Dublin People

Dublin hoteliers meet with TDs and Senators to discuss ongoing challenges in tourism

Conor O'Kane, Clayton Hotel Cardiff Lane; Ivana Bacik TD; Denyse Campbell, IHF President and Ronan Walsh, Ashling Hotel

Hotel and guesthouse owners in Dublin met with local political representatives last week to discuss the challenges facing the tourism sector as 2023 approaches.

While there has been a welcome upturn in tourism this year, businesses throughout the country remain in recovery mode, having survived the worst economic shock in recent memory and who are now confronting skyrocketing energy costs and an expected global economic downturn in key markets next year.

Conor O’Kane, Chair of the Dublin of the Irish Hotels Federation (IHF) outlined to Dublin representatives the crucial importance that everything possible is done to protect and secure tourism livelihoods and support the long-term sustainable development of our wider tourism industry.

“Irish tourism businesses are collectively the largest indigenous employer in the country,” he said.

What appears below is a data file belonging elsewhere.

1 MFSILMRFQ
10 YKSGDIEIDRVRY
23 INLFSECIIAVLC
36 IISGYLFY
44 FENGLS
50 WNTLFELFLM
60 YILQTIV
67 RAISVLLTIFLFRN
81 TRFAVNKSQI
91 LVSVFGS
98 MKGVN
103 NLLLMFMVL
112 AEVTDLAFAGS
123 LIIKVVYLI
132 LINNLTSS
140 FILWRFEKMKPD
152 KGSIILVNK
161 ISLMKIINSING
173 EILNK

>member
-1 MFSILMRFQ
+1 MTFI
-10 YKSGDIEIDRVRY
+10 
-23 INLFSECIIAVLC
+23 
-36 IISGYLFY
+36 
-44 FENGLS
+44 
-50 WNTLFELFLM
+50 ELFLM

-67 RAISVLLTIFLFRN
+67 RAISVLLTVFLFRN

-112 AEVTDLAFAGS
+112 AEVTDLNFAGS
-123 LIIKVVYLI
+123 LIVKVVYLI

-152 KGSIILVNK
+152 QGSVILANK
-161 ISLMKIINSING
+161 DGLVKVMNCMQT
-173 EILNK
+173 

“Here in Dublin, tourism accounts for 77400 of jobs, and €2bn of revenue annually.

“Speaking with local TDs and Senators it is clear that they understand the value and importance of tourism to our local communities, but also the enormous impact multiple factors are having on these businesses, right now.

“Over recent months, unforeseen challenges have arisen including the continued war in Ukraine, the increasing risk of a global downturn, and escalating business costs and ongoing energy crisis which in particular is causing real concern for hotels and guesthouses here in Dublin.

“Nationally we are seeing hotels reporting increases of upwards of 300% in energy bills compared with 2019 levels.

“This is unsustainable and will inevitably lead to difficulties in relation to future viability of some businesses in the tourism sector.”

Hoteliers also discussed with local political representatives the importance of the 9% Tourism VAT rate and how this is the right rate for the long-term sustainable development of Ireland’s largest indigenous industry, which in 2019 employed 270,000 people and returned over €2 billion to the exchequer in direct tourism-related taxes.

“The current 9% rate is the right rate for Irish tourism in a European context.

“Increasing the tourism VAT rate by half to 13.5% in March 2023 would make Ireland’s tourism VAT rate the third highest in Europe, far above other European countries where they take tourism seriously like Portugal (6%), Malta (7%) Netherlands (9%).

“Tourism is an important part of the local economy here in Dublin and the continued recovery of tourism and hospitality must be to the fore of Government economic policy as we seek to support these businesses throughout these continued uncertain times,” he said.

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